Researchers at the Tampa veterans’ hospital are training computers how to diagnose cancer. It’s one example of how the Department of Veterans Affairs is expanding artificial intelligence development.

  

Though hepatitis A cases are continuing to pop up throughout Florida, numbers in most counties are lower than they were at the peak of the outbreak last year.

The reduction has led Pinellas County, once a hotbed for the disease, to stop offering the vaccine to all residents for free.   

A new study from the University of South Florida shows federal data on fatal overdose rates underestimates which drugs caused the deaths.

Florida lawmakers are considering companion bills in the House and Senate that would establish a "Sexual Assault Survivors’ Bill of Rights."

The VA has eliminated the designated smoking areas at its hospitals, clinics, and other buildings. It's a difficult transition for some patients, visitors, and VA workers.

Some VA hospitals in Florida are teaching veterans how to play the harmonica to improve their breathing. It’s part of a national program that takes an unconventional approach to treating lung disease.

Veterans will no longer have to pay for medical marijuana cards if bills filed by Sen. Janet Cruz and Rep. Adam Hattersley pass during the upcoming Florida legislative session.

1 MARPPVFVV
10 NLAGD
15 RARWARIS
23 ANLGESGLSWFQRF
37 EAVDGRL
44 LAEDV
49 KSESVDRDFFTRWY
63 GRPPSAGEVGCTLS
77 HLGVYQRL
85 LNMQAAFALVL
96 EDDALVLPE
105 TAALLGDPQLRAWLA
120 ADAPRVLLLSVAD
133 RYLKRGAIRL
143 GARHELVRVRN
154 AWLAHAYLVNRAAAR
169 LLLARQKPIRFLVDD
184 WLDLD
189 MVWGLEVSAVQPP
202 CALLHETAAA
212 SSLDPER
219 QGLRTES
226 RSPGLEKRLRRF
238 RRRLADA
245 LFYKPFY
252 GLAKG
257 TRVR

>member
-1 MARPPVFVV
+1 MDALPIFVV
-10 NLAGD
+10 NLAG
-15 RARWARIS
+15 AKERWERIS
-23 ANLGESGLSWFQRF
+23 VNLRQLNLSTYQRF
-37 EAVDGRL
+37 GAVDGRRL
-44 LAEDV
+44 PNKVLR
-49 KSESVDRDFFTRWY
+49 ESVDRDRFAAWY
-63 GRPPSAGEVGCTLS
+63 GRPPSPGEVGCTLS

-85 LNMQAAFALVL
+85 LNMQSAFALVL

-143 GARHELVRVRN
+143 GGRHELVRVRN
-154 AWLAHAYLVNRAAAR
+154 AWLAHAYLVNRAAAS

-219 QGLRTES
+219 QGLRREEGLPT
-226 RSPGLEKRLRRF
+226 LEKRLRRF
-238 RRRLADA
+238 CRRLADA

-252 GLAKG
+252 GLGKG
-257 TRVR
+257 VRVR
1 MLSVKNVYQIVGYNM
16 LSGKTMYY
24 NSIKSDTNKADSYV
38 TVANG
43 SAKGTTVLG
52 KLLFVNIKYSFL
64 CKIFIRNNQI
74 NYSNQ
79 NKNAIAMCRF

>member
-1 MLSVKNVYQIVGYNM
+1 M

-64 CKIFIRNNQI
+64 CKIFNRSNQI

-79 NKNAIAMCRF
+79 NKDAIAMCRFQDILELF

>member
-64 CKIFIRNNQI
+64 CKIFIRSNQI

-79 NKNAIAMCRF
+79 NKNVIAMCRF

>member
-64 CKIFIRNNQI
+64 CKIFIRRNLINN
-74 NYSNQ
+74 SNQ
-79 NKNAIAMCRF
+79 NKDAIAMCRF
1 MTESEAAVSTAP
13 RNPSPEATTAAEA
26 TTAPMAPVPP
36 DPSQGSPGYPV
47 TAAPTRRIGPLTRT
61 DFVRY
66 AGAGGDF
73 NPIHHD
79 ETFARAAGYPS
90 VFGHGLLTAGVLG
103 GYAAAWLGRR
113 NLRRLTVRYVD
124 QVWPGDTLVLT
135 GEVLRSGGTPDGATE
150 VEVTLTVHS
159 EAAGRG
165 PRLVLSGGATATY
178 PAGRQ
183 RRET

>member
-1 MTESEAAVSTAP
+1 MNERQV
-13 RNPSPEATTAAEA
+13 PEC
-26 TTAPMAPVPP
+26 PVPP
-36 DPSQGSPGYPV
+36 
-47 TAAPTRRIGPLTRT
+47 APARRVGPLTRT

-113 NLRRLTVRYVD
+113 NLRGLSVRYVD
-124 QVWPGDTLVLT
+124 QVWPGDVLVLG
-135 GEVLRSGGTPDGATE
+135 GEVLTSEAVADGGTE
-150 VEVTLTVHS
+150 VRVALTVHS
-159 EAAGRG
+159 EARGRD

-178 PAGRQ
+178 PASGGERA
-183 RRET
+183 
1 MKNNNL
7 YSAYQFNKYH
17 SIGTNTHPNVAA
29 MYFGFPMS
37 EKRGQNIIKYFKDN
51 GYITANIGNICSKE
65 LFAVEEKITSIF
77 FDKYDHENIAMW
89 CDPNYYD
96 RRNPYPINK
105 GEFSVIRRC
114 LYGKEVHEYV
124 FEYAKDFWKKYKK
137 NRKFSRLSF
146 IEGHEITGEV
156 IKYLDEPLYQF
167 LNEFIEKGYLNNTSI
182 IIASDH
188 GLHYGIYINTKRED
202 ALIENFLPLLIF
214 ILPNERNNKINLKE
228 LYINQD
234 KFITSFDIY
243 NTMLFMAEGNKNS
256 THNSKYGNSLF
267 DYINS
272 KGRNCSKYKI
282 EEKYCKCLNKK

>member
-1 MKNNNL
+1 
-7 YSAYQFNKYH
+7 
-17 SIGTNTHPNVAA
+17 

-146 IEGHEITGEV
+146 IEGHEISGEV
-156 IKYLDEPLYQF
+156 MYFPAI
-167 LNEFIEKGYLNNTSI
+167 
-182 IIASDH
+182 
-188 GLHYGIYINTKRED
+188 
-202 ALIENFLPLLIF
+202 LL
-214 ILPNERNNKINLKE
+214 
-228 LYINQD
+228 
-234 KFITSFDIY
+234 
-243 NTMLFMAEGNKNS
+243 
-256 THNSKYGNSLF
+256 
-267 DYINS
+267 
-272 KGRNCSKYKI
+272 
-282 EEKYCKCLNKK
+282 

Military health officials say troops are engaging in more high-risk sexual behavior, and part of the reason might be the popularity of smartphone dating apps.

Military health officials say troops are engaging in more high-risk sexual behavior, and part of the reason might be the popularity of smartphone dating apps.

Johns Hopkins All Children’s Hospital in St. Petersburg is bringing back a prominent heart surgeon, calling it the “first step” to restoring its shuttered heart institute.

Airmen at MacDill Air Force Base in Tampa are taking a break from their normal duties Friday. Instead, they will reflect on mental health.

Low-income patients in Hillsborough County are losing an option for receiving free family-planning care at the end of this month. 
 
As of Sept. 30, Tampa Family Health Centers will no longer offer Title X services.

A new mental health clinic opened in Tampa that provides free or low-cost care to post-9/11 veterans and military families.

The Department of Veterans Affairs is working with USF Health to train providers to better care for women patients.

This week on Florida Matters we talk about what communities are doing to keep from releasing sewage and other contaminants into our local waterways. Part of the problem comes from aging wastewater and stormwater systems. 


The new certificate recognizes as many as 550,000 veterans who were exposed to nuclear weapons tests between 1945 and 1992. But the certificates leave a lot of atomic veterans underwhelmed.

LISTEN:


CBD is showing up more and more in Florida, from gas stations to grocery stories. It was being sold long before it became legal in the state on July 1. But there is a lot of confusion about whether it’s safe and what is legitimate.

By Robin Sussingham, Stephanie Colombini, Steve Newborn and Cathy Carter.

They’ve had to battle shark attacks, pollution, massive beach developments and confusing light sources, but sea turtles are bouncing back.

With nesting season well underway, Florida Matters host Robin Sussingham speaks with experts about how sea turtles are faring and efforts to protect them in our state.